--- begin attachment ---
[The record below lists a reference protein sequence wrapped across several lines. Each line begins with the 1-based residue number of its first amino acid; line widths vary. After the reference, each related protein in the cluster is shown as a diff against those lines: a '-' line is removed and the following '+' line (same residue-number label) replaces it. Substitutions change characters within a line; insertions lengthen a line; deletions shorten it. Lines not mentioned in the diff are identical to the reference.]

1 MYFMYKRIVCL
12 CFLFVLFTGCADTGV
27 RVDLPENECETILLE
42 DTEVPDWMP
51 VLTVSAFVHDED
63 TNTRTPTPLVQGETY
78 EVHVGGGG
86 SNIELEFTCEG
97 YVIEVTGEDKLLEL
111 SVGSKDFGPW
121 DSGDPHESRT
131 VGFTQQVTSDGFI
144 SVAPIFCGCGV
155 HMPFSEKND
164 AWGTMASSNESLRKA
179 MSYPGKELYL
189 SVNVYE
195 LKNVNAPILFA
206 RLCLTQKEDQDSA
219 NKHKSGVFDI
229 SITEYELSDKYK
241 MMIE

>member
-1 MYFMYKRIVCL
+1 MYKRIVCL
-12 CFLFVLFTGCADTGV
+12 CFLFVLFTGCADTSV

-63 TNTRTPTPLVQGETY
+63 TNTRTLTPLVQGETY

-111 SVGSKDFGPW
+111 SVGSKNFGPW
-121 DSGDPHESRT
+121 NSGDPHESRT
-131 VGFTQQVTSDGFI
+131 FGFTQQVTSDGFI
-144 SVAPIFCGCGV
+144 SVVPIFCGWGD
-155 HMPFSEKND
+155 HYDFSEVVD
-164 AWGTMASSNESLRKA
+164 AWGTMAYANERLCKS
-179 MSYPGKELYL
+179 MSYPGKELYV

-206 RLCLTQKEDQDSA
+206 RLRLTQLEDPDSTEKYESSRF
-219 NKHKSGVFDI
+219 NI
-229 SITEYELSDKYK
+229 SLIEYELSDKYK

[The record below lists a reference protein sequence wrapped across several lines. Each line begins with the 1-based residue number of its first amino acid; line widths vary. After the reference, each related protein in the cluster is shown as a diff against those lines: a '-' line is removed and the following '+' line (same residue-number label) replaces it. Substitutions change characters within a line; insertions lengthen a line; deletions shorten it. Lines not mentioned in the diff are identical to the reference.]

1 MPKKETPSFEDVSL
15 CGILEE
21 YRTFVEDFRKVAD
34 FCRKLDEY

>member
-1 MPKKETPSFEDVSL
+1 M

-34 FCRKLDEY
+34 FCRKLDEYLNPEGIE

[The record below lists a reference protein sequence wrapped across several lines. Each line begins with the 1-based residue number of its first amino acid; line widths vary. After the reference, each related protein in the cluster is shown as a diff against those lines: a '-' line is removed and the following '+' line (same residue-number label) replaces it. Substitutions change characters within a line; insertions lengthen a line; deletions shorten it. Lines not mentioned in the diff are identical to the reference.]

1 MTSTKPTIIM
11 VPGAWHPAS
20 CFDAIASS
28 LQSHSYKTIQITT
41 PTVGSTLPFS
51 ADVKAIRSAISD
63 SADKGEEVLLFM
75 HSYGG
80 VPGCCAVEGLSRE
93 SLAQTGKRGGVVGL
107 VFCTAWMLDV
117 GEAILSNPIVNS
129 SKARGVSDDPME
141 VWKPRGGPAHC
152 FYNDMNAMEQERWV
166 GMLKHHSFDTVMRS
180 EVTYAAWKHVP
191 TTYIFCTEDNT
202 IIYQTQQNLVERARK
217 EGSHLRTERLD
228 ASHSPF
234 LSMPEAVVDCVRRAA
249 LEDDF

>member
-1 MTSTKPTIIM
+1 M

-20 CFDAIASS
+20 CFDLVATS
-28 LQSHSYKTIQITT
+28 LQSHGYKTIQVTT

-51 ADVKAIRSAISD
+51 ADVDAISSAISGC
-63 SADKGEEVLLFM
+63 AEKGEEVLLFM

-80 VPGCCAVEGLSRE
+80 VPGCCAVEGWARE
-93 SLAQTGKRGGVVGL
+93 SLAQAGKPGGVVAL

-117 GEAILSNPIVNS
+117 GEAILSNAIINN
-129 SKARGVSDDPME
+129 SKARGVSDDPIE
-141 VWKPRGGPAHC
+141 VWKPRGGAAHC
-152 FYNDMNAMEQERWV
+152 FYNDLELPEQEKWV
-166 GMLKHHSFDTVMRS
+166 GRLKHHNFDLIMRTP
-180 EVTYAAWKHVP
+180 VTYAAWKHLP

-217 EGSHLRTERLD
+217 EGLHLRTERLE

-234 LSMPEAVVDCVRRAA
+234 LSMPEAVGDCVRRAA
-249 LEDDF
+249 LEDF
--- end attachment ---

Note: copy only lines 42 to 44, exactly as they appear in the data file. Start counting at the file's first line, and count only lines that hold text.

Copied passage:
+164 AWGTMAYANERLCKS
-179 MSYPGKELYL
+179 MSYPGKELYV